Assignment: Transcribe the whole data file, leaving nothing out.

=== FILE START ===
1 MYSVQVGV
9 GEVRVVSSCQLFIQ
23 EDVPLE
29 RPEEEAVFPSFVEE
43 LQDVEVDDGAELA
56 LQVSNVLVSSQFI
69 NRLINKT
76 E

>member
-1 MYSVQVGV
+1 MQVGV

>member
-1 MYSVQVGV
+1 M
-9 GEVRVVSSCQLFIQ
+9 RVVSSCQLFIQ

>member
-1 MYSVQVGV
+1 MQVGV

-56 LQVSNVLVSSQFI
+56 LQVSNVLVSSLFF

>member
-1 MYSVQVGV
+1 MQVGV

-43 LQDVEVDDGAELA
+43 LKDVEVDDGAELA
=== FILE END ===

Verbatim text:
1 MYSVQVGV
9 GEVRVVSSCQLFIQ
23 EDVPLE
29 RPEEEAVFPSFVEE
43 LQDVEVDDGAELA
56 LQVSNVLVSSQFI
69 NRLINKT
76 E

>member
-1 MYSVQVGV
+1 MQVGV

>member
-1 MYSVQVGV
+1 M
-9 GEVRVVSSCQLFIQ
+9 RVVSSCQLFIQ

>member
-1 MYSVQVGV
+1 MQVGV

-56 LQVSNVLVSSQFI
+56 LQVSNVLVSSLFF

>member
-1 MYSVQVGV
+1 MQVGV

-43 LQDVEVDDGAELA
+43 LKDVEVDDGAELA